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Tuesday, November 4, 2014

Voting doesn't matter my ass!!

Prepare yourself...

The idea has been presented that voting doesn't matter, and I'm going to crush it.

Actually, what's been presented is a Facebook post asking if there is value to voting. The post I'm responding to says that proponents or opponents of voting will either use a "utility" argument or a "duty" argument in order to sway the other members of a conversation to support their views (to vote, or not to vote).

Vote. Please vote. I'm gonna tell you why. 

I speak a lot about complacency in my writings and blogposts, and I can see in the facebook conversation I'm reading that there's a whole bunch of complacency.

Some members of society, including myself (and Lawrence Lessig, watch his talk on enacting change here) hold a belief that one of the MANY reasons it's difficult to enact change in the United States is that a large population of the United States believes that Congress and big government are doing poorly, but very few think they can do anything to change it. 

"Now politicians and pundits tell you, there's nothing we can do about this issue, Americans don't care about it, but the reason for that is that 91 percent of Americans think there's nothing that can be done about this issue. And it's this gap between 96 and 91 that explains our politics of resignation," said Lessig. 

Funny. If you don't do anything to enact change, change isn't going to happen.

But no, it's not as simple as that. The first step to enacting change is to decide to change shit. The next step is to come up with a comprehensive plan. In my case, the next step is to choose a comprehensive plan developed by a public intellectual that I like.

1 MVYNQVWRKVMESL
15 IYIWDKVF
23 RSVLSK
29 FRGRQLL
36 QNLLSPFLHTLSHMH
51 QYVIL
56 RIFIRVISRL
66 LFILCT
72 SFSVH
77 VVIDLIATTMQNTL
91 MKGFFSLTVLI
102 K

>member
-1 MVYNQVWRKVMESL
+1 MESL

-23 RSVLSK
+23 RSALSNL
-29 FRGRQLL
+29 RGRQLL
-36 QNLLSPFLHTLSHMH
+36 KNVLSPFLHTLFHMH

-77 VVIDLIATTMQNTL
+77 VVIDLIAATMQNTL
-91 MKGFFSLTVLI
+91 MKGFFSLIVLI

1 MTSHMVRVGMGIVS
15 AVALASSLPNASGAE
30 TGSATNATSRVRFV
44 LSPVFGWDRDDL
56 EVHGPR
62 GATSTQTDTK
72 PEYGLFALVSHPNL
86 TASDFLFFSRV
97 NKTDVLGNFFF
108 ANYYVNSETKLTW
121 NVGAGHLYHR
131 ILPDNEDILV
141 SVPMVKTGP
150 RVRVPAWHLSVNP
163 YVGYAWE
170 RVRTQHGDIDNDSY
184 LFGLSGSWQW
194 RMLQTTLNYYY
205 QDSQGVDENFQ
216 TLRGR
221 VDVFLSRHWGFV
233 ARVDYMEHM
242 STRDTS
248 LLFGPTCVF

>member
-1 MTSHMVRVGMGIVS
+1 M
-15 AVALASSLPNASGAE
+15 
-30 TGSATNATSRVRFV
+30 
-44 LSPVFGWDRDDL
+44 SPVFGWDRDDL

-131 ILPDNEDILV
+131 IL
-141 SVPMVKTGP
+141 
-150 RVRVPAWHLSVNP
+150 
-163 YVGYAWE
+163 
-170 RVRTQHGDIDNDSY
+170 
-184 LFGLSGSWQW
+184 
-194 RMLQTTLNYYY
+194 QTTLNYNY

But I don't want to start here. I want to start at the state level elections, which are part of the midterm elections.

A lot of the legislation that affects your everyday life happens on the state level. Is there corruption on the state level? Sure. But it's usually more quid pro quo than the corruption going on at the national level, because the corruption on the national level is more an issue of money in politics, which I comprehensively rant about on a daily basis. 

State level elections need people who care about their districts and want to work for the good of the citizens. Now, if you make an informed vote in a state election for the state senator working in your district, you're GOING TO HAVE AN EFFECT ON LEGISLATION PASSED IN YOUR DISTRICT. Smaller amounts of people go out to vote, and your vote has a greater impact.

State elections are soooo close so often, but nobody really pays attention to them. We piss on the national elections all the time, but we don't give nearly enough press and care to the elections happening closest to home.

So, yes, on the state level, your vote absolutely matters. You can vote on ballot questions and share your views, and you can vote for the candidate who holds the same platform as you, whether it be red, blue, green or rainbow.

The biggest issue in state voting is that we need more poli sci students running and working on the state level to improve infrastructure and help the people, and we need a greater circulation of officers, instead of one incumbent making the same lousy decisions year after year. We need citizens to pay attention to the state senate as well as the national senate because state senates also work with Congress.


National elections are a shit show. I get that.

To those of you following the money in politics issue, you know why. I'm not gonna to get into that here. If you want to know what I'm talking about, go to this link:

This outlines a plan to help fix the national elections. It's pretty damn cool.

But your vote still matters in national elections. Because elections are still decided by votes?! Yes, the electoral college is fucked up. Yes, dark money is ruining politics. But you're not going to get anything done if you don't educate yourself on the issues and get to the polls.

So yeah, agree with me or not, my view is stop being a pessimistic houseplant and get to the damn polls.

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